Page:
The world of video is an exciting one filled with fancy toys, interesting tech, and endless opportunities to explore new tools that will make you and your work better. But will they?

Your love of gear is probably a rollercoaster ride of emotions. You do the research, decide to rent or buy, and when it’s finally in your hands you’re thrilled. Until you lean too far and overvalue its magical powers. Suddenly, your projects are filled with drone footage, slider shots, slow motion but not much narrative substance.

"There’s a reason why buying gear is easier than telling great stories. Stories require time, effort and vision. Gear only requires a credit card."

Let’s layout a simple framework before clicking ‘buy’ on your online cart. Here are some fundamental things we talk about before pulling the trigger.

What’s my brand?

Every decision should help you and your organization build a brand. Your gear is an important part of that brand. But remember you're selling your brand to prospective clients, not your gear.

Should I rent or buy?

Be honest with yourself. If you’re only going to use something a few times, you should just rent it. If it’s a big purchase, rent it first and make sure you love it. Once you know it’s a great fit and the economics make sense, then you’re good to pull the trigger.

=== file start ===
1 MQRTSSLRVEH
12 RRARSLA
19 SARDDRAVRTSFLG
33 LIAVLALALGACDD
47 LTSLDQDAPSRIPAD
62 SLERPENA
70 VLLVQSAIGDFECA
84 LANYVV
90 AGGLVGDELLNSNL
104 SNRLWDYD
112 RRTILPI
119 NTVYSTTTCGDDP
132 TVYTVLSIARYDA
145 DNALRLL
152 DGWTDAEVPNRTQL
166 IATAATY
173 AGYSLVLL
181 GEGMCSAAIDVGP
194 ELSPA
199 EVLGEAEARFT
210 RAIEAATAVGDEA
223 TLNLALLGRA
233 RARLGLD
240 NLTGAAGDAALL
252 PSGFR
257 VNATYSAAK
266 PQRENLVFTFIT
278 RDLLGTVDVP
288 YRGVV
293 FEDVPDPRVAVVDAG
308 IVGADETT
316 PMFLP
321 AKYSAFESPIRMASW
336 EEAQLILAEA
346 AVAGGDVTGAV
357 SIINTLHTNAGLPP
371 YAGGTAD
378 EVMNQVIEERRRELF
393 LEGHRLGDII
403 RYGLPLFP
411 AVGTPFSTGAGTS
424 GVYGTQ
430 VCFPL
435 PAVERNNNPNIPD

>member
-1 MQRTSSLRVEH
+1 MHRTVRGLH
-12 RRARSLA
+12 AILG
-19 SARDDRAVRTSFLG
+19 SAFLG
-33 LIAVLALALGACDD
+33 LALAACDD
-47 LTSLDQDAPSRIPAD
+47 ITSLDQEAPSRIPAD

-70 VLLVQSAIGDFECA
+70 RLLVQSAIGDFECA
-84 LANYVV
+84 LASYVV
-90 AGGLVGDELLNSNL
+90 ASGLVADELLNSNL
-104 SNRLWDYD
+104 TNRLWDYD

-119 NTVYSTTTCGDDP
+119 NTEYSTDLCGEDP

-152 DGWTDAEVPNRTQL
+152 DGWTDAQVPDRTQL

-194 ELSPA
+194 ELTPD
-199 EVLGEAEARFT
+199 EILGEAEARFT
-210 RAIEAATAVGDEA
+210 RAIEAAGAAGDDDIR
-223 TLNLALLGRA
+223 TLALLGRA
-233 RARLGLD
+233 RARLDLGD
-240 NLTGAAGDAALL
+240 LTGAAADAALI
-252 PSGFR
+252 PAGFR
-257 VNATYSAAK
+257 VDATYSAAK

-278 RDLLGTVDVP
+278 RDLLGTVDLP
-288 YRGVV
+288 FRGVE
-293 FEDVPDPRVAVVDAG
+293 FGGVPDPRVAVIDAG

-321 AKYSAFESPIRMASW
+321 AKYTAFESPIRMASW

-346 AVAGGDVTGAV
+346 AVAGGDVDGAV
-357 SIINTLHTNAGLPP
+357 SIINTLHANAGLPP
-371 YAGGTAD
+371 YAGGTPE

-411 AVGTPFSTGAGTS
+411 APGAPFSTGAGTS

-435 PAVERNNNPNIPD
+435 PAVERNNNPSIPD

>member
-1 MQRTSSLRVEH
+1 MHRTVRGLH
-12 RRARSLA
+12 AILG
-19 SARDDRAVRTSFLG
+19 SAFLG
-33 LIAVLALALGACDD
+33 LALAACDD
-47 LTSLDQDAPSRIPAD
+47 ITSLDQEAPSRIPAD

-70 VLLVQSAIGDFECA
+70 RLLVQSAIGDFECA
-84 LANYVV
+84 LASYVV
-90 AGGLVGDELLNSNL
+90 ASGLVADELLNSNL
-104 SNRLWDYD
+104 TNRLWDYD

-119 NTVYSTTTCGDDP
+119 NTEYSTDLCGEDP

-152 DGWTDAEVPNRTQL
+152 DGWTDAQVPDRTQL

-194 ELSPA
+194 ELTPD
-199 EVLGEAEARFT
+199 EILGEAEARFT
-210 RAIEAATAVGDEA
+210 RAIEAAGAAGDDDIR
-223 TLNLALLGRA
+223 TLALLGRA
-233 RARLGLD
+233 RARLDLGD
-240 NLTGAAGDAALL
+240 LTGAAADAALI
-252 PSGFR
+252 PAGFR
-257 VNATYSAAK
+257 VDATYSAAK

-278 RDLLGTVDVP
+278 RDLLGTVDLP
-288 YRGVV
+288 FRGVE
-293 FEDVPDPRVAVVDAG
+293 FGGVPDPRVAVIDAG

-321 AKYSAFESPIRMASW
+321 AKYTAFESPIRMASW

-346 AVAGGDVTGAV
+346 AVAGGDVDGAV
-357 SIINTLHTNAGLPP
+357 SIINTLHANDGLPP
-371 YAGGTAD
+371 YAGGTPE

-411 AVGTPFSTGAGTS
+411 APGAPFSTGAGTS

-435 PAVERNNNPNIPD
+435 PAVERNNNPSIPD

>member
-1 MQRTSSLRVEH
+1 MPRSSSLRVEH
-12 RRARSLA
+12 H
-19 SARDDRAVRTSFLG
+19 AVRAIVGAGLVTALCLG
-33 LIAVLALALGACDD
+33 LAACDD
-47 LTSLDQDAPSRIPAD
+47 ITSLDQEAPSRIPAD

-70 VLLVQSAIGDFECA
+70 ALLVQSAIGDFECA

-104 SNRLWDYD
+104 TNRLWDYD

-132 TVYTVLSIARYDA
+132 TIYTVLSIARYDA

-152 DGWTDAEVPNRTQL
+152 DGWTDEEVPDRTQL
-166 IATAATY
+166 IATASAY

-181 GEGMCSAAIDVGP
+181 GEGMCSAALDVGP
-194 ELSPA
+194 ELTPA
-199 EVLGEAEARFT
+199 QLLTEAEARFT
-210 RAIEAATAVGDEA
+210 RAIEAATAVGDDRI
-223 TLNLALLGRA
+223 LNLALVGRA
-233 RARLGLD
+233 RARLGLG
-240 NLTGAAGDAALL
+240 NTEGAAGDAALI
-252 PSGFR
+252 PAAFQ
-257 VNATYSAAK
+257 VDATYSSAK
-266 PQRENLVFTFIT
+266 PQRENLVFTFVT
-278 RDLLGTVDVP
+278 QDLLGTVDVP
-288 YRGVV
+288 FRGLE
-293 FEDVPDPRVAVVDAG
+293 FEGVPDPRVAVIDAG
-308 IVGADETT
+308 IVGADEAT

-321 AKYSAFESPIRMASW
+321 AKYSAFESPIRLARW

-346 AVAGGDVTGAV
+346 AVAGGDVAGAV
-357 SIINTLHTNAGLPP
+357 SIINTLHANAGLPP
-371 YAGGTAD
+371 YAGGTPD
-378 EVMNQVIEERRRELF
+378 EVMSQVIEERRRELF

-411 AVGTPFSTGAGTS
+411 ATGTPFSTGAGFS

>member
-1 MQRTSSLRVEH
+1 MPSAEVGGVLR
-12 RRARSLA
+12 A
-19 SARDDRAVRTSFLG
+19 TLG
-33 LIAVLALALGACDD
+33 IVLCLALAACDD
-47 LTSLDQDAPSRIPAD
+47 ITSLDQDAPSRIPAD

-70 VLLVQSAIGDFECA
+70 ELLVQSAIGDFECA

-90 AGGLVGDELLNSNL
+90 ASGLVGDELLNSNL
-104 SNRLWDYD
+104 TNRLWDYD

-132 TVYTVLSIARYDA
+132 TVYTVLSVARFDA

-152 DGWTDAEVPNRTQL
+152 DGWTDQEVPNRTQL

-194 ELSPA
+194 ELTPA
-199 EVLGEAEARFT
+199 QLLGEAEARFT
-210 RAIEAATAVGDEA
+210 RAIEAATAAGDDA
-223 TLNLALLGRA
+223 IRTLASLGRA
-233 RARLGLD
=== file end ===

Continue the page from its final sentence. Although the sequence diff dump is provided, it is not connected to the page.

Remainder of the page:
Is it a fad?

When drone cameras came out a few years ago every videographer had to have one. Subsequently every video you saw had drone footage in it. That’s not the mark of a great storyteller. Don’t follow trends if they don’t help you build your brand and tell better stories.

What other benefits does it offer?

Our first lighting kit was $200. It was a great deal but it was clunky, a pain to set up, and didn’t look professional. When we finally could afford a Kino Flo, we were thrilled with the speed of our set-up and the quality of our set. It didn’t magically teach us how to create better light. But it’s super reliable and fast so we can focus on telling the story.

What’s my story?

Make this promise to yourself now: “I will not use my new gear as a crutch. I will only use its powers if it helps tell the story better.” When you buy a new piece of equipment, you’ll be inclined to overuse it. In order to avoid this, pay extra close attention to your gear decisions during pre-production.

How can I tell a better story?

If you’re truly dedicated to telling better stories, the right financial investment might not be better gear. On your next project, consider investing in better pre-production, scripts, crew, talent, storyboards, locations, set decorations, actors, or anything else you can think up. You're ultimately responsible for putting something special in front of your gear.

If you want to tell better stories and make incredible videos, stop spending your time researching gear. Try this instead: focus on developing creative ideas with a clear vision. If you don’t have the gear you need to execute it, that’s the time to do your research.

Gear is important and you should budget for it every year. But it’s the salt and pepper of the filmmaking recipe. The story is your steak.

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